Proposed Law Seeks to Ban Mairungi Cultivation

3788 Views Kampala, Uganda

In short
All the prohibited plants listed under the Fourth Schedule of the Bill are Cannabis (Marijuana), Catha edulius (Mairungi, Khat), Coca bush, Papaver Somniferum and Papaver Setigerum.

The cultivation of Khat popularly known as Mairungi is likely to be outlawed once parliament approves the Narcotic Drug and Psychotropic Substances Bill, 2007 in its current form. The Narcotic Drug and Psychotropic Substances Bill, 2007 is aimed at complementing the National Drug Policy and Authority Act, which MPs believe is insufficient to address the current challenges of drug abuse in the country.

The bill seeks to prohibit the cultivation of certain plants such Cannabis (Marijuana), Catha edulius aka Mairungi, Coca bush, Papaver Somniferum and Papaver Setigerum. However, the proposed prohibition of Mairungi cultivation has been a source of contention since the bill was tabled before the Defense and Internal Affairs Committee for scrutiny.

Mairungi is widely cultivated in Arua, Wakiso, Butambala, Buikwe and Mpigi districts.  It is known to be a highly addictive and is categorized as a stimulant that creates feelings of euphoria.  It is a source of a livelihood for several community members in these areas because of its high demand amongst young people.

Muhammad Muwanga Kivumbi, the Butambala county MP and members of the Defense and Internal Affairs Committee is one of those opposed to the proposed ban on Mairungi cultivation. In a minority report on the bill, Kivumbi argues that many people including those in his constituency are economically dependent on Mairungi cultivation. He argues that, outlawing its cultivation will leave many people without any source of income for survival.

Early this week, Benny Namugwanya, the Defence and Internal Affairs Committee chairperson defended their decision to recommend the ban on Mairungi cultivation. She says that her committee engaged the Directorate of Government Analytical Laboratory and Makerere University on the Bio-chemical composition to establish the chemical composition of Mairungi.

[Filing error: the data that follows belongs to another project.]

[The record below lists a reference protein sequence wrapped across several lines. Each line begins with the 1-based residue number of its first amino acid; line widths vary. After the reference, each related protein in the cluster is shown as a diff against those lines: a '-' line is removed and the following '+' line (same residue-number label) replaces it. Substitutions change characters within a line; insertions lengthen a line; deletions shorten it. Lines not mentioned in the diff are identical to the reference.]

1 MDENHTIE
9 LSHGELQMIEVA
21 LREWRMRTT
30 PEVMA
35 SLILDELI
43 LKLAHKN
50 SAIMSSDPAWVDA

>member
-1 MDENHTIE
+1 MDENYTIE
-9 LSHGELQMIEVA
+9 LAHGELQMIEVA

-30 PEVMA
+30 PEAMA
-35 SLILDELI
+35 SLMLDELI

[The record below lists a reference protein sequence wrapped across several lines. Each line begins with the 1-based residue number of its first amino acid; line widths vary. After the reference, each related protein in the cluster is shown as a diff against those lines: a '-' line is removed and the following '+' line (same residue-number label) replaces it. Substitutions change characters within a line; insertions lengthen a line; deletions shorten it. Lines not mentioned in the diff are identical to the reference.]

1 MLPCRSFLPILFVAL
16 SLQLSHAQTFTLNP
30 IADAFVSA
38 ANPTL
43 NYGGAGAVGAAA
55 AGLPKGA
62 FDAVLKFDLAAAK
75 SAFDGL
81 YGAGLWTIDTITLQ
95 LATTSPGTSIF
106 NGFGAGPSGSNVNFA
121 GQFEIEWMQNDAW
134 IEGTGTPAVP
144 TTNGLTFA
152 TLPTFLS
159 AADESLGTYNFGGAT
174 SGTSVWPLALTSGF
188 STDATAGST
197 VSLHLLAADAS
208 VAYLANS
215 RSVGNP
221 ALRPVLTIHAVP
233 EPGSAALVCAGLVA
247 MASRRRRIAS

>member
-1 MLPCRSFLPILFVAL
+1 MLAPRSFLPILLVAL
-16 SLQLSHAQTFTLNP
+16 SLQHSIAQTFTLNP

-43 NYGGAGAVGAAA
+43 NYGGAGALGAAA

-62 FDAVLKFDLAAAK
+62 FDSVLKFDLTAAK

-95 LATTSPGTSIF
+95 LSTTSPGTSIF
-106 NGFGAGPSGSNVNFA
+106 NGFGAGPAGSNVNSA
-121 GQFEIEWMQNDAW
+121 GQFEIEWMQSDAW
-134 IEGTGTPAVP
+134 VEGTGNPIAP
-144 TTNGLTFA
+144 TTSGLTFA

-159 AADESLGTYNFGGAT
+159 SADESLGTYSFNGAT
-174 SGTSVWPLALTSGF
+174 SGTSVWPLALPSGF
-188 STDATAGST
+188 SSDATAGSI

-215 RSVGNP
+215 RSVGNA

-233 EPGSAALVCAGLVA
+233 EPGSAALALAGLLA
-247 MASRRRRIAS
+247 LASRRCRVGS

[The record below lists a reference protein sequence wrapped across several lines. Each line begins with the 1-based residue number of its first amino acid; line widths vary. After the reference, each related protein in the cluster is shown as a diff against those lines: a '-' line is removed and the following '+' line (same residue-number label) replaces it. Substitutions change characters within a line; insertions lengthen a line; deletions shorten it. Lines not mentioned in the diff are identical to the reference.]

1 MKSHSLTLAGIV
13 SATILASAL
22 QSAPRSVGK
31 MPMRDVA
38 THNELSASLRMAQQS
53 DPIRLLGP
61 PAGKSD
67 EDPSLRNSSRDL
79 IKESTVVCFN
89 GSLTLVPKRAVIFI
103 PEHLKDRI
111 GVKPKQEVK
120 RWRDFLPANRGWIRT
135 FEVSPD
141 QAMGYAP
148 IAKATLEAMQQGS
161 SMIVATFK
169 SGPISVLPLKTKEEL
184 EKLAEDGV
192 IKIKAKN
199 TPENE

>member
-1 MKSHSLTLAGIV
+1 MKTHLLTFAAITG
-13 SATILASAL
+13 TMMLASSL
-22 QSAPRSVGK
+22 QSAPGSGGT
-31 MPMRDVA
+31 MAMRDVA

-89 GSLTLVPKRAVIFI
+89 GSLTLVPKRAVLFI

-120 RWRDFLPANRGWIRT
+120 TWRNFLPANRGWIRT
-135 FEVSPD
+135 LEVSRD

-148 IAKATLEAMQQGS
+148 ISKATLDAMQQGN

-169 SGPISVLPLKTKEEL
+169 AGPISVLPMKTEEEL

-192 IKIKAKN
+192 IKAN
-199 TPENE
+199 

Namugwanya explained that, the report showed that while Mairungi has positive components, nutritional and medical values such as crude protein, vitamins A and C, Calcium, iron and potassium; it also contains dangerous ingredients such as cathinone. The report defined Cathinone as a dependence-producing constitute of the Mairungi leaves, which produces different effects amongst consumers depending on the amount consumed.
The report also noted that the effect of Mairungi on the brain and spinal cord is similar to that of amphetamines, which are stimulated through synapses. It states that fatigue is alleviated, appetite is reduced, attention span is decreased and levels of alertness, sexual libido and motor activity are increased.

The Directorate of Government Analytical Laboratory also noted that experiments had indicated that consumers of Mairungi khat had been exposed to the rapid growth of potentially harmful bacteria in their mouths and that the short-term advantages of increased energy, alertness and sexual libido hitherto enumerated is grossly eroded by the long-term addiction.
Other health complications related to long term consumption of Mairungi according to the report include hypertension, insomnia, increased risk for heart attacks, heart diseases, cancer of the mouth, and Liver damage. Namugwanya argues that basing on the findings; the committee was of a view that Government establishes a special "bail-out" package for the derivation of alternative livelihoods for the communities that prior to this legislation relied on Mairungi as a source of livelihood.

Section 49 of the National Drug Policy and Authority Act, 1993 states that no person shall cultivate any plant from which a narcotic drug can be extruded without the written consent of the Minister responsible for health in consultation with the National Drug Authority. The Single Convention on Narcotic Drugs 1961 to which Uganda is a signatory places restrictions on cultivation of cannabis and opium under Articles 22, 25 and 28. A state party is under an obligation to establish a government agency to control cultivation.
On Wednesday, James Baba, the Internal Affairs state minister assured parliament that government will carry out sensitization in all areas where Mairungi is grown for people to shift to other crops before the law is enforced once approved by parliament. The bill proposes a jail term of not less than two years for those found in violation of its provisions. 
It also says Medical practitioners who supply narcotics to children without reasonable ground to believe that the child is not acquiring it for abuse will earn themselves a minimum of a two-year jail term under the proposed law. A Police Officer under clause 19 of the Act who gives custody to a drug trafficker or any other person charged with an offense under the Act risks life imprisonment.



About the author

Olive Nakatudde
Olive Nakatudde is a URN journalist based in Kampala. Nakatudde has been a URN staff member since 2013.

Nakatudde started out in journalism in 2009 with Dembe FM radio in Kampala. In 2012, Nakatudde joined Voice of Africa as a political reporter. She has been a photographer since her journalism school days at Makerere University.

Nakatudde is interested in good governance and public policy, which she reports on intensively from the Uganda Parliament. She is a keen follower of cultural affairs in Buganda Kingdom and covers the kingdom's Lukiiko (parliament). Nakatudde also reports on education and health.